Illinois Probate Act 755 ILCS 5/12-13: New or Additional Bond
Many people who are named executor in a loved one’s will have never served in such a role before and have little basis of knowledge as to what will be expected of them. They are often surprised as to the amount of work involved and the amount of responsibility the role carries. The job of an executor, as well as an administrator in the case of intestate decedents, is the settling a decedent’s affairs and the transfer the decedent’s property to his beneficiaries or heirs. In order for the Probate Court to appoint someone to serve there are several qualifications that that person must meet, even if the person was named executor in the decedent’s will. In addition, the administrator must be willing and able to meet all of the procedural requirements, such as the bond requirements. If you have questions related to being appointed executor, administrator, or guardian, including the requirements of the Illinois Probate Act, section 12-713- New or additional bond, contact the experienced Chicago estate administration attorneys at the Law Offices of Stephen Bilkis & Associates.Estate Bond Requirement
A bond is a type of insurance policy. While bonds are used for other purposes such as in criminal cases, an estate bond is used to protect the estate, beneficiaries, and heirs from negligence or malfeasance on the part of the administrator, executor, or guardian. With three exceptions, generally an estate bond is always required. The exceptions are:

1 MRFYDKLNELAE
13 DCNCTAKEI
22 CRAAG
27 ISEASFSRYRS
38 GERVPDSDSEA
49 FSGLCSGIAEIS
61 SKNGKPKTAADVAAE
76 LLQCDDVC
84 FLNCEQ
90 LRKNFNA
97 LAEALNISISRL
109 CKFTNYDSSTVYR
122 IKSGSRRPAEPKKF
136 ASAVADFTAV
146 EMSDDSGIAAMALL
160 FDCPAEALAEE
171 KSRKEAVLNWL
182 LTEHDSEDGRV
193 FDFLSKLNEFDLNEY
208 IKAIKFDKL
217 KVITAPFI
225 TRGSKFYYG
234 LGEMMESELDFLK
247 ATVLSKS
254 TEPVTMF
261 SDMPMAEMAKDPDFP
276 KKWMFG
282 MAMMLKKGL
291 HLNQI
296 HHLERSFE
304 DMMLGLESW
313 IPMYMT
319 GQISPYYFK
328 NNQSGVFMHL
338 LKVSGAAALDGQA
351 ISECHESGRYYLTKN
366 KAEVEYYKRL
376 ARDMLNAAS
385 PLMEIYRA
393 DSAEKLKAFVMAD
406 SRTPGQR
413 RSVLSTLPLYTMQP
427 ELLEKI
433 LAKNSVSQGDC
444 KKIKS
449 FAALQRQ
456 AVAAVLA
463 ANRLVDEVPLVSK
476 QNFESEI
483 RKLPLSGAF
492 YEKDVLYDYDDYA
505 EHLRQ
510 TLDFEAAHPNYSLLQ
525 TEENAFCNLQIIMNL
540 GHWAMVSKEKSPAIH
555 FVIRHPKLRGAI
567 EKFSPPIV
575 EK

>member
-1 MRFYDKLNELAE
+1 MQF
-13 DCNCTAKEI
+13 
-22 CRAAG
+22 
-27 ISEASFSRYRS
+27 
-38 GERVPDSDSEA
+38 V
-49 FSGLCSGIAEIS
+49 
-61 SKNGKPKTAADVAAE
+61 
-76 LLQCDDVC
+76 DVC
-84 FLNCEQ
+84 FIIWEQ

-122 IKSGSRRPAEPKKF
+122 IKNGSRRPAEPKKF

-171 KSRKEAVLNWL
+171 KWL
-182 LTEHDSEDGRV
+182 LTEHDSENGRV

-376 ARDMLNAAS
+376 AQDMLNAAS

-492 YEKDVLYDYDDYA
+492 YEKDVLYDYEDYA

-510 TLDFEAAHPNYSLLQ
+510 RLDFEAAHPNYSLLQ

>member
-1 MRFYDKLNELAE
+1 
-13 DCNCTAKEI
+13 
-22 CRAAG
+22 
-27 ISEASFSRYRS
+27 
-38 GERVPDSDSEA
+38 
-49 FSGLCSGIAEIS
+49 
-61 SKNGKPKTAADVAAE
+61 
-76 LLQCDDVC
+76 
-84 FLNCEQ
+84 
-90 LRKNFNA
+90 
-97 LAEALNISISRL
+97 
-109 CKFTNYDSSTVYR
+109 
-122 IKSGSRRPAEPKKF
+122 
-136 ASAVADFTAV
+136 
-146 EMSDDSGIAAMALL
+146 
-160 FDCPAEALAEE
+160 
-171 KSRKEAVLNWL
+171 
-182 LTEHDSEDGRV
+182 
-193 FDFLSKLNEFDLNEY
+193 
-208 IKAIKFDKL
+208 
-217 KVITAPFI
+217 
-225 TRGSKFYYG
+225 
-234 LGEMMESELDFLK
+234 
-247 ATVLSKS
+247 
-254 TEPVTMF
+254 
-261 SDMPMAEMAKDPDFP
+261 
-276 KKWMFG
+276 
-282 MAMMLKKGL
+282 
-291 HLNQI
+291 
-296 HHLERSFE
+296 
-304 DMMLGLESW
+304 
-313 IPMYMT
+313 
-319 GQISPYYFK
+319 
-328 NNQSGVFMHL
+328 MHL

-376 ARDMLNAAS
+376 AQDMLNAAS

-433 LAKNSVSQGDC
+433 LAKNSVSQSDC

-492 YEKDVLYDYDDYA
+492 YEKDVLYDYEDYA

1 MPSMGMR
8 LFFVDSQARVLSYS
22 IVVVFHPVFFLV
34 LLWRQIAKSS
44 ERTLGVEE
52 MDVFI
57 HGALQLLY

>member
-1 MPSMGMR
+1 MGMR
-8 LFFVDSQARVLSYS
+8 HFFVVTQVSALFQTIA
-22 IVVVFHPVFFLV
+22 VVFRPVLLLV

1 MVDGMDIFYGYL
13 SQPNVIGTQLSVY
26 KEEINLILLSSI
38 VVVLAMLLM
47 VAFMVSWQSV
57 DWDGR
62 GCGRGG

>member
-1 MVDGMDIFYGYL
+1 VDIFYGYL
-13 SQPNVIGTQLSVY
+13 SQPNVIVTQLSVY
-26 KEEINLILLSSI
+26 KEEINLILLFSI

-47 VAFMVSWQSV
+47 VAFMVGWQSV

- Small estates- Estates with personal property valued at under $100,000
- Will waives bond- The will includes a clause waving the bond requirement
- Corporate representative- The representative is a company and not an individual
The reason that Illinois requires bonds is because of the vast responsibility for managing an estate and access to an estate’s assets. A representative is responsible for completing the tasks necessary to settle estate and distribution assets. The first task of the representative is to inventory and appraising the assets that are part of the probate estate. This may involve accessing the money in the decedent’s checking and savings accounts as well as the assets in the decedent’s investment accounts, if any. The representative will also be responsible for safeguarding estate property. This may mean making sure that a house and other real estate are properly secured and insured.
Once the representative has inventoried estate assets and secured them, his or her job is to pay estate debt. The last major duty of the executor or estate administrator is transferring estate assets to the decedent’s beneficiaries (if there was a will) or statutory heirs (if there was no will). To learn more details about the job of an administrator or executor, contact an experienced Chicago estate administration attorney.